There are many wealthy clients that know that the window to make substantial gifts, and thereby reduce their estate tax liability, is closing due to proposed changes in the estate and gifts tax regimes. In fact, those in estate planning circles having been discussing this for months. There is a simple solution to the Estate and Gift Tax quandary that your wealthy clients need to know. Before we explore the solution, let’s look at the reasons taxpayers may not have acted in 2020:
- Their attorney was too busy doing the same planning work for other clients and could not get to them before year end;
- They did not believe that Joe Biden would win the election;
- They thought that there would be a divided Congress and there would be continued gridlock in Washington; or
- They simply kicked the can down the road for some other reason.
The Estate & Gift Tax Quandary
The BIG quandary now, for those taxpayers that did not take action, is that if meaningful gifts are made in 2021, will the law be retroactive to January 1, 2021, potentially causing a massive gift tax due in 2022? In the linked article by Bob Dietz and Tom Pauloski titled Could a Change to the Gift and Estate Tax Exclusion Be Retroactive, the authors discuss this problem. They address the issue of a change in the Basic Exclusion Amount going from the current level of $11.7MM per taxpayer down to $3.5MM per taxpayer under the Biden Proposal. What they do not mention however, as it relates specifically to the gift tax exclusion, is that under the proposal the Biden administration would de-couple the estate and gift tax regimes and REDUCE the Gift Tax Exemption to $1.0MM, while the Estate Tax Exemption would be REDUCED to $3.5MM. This of course would cause a bigger gift tax problem still. See CNBC article dated January 22, 2021 titled Here’s How Wealthy Families Will Save on Estate Taxes in the Biden Presidency.
We Have A Solution
To provide the intended result of gifting over $1MM without the risk of being subjected to a gift tax should the law become retroactive to January 1, 2021; we have a solution.
With the current Biden tax proposal being a reduction in the gift tax exemption to $1 million with an estate tax exemption of $3.5 million it seems as though prudent planning would be to make immediate gifts to take advantage of the current $11.7 million gift tax exemption. However, with even the possibility of such a tax bill being retroactive, as unlikely as many advisors consider that possibility, is it wise to pursue that course of action?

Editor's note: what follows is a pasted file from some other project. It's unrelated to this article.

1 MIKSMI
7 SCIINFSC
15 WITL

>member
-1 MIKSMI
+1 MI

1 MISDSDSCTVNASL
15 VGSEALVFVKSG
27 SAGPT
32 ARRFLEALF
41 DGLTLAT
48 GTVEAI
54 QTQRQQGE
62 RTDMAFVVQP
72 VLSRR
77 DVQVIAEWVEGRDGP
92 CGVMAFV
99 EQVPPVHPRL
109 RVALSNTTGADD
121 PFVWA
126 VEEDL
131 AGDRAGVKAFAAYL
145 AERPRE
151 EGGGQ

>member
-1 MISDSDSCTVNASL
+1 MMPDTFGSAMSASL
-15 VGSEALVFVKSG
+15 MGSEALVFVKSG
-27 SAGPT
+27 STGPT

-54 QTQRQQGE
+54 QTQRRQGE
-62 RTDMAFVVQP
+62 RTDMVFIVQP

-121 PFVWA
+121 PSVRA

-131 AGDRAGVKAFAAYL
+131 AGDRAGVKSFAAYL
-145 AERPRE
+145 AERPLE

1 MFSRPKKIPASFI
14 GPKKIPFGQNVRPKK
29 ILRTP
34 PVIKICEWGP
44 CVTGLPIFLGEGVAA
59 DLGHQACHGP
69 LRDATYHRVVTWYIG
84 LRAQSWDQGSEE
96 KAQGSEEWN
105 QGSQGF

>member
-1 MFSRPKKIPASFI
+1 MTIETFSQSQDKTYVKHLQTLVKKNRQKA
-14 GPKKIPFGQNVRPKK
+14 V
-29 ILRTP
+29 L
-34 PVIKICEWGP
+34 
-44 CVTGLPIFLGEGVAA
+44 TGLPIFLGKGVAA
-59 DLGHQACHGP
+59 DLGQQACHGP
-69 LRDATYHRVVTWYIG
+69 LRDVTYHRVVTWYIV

To Gift or Not
Imagine the following scenario: A taxpayer makes a gift of $3,500,000 to a trust in March of 2021. The “Biden Tax Act” is passed sometime later in 2021 and is made retroactive to January 1, 2021 with a $1MM gift tax exemption. The taxpayer\grantor is now in a situation of potentially having to pay $1,000,000 in gift taxes on the difference between the $1,000,000 gift exemption and the $3,500,000 gift made. ($3,500,000 – $1,000,000 = $2,500,000 at a 40% gift tax rate equals $1,000,000 gift tax).
Of course, on the other hand, not making gifts in the current environment will almost certainly be a wasted planning opportunity. Why? Because it is difficult to imagine that a tax bill lowering the exemptions to at least the $5 million (with indexing to about $5.9 million) level is not a near certainty before the 2022 elections when a closely divided Congress could once again change hands, thereby making tax legislation for the Biden Administration much more difficult.
So, what should a prudent advisor tell his or her affluent clients? Well, for affluent clients, it seems clear that making a gift of $1 million is safe. A husband and wife, age 60 and 55, can purchase about $5 million of second to die insurance for $1 million. That is very powerful leverage!
However, what about those clients with very large estates – a simple $1 million gift strategy will do little to reduce the estate tax exposure and create liquidity for payment of taxes. What the possibility of a retroactive tax bill is likely to do is slow down the planning for those clients that really should be planning. When Congress eventually does get taxes on the table – it could happen quickly. In fact, many in Washington feel like a tax increase could be tacked onto another bill to offset costs for purposes of avoiding filibuster in the Senate. Could a tax bill be tacked onto an infrastructure bill?
Take Action Now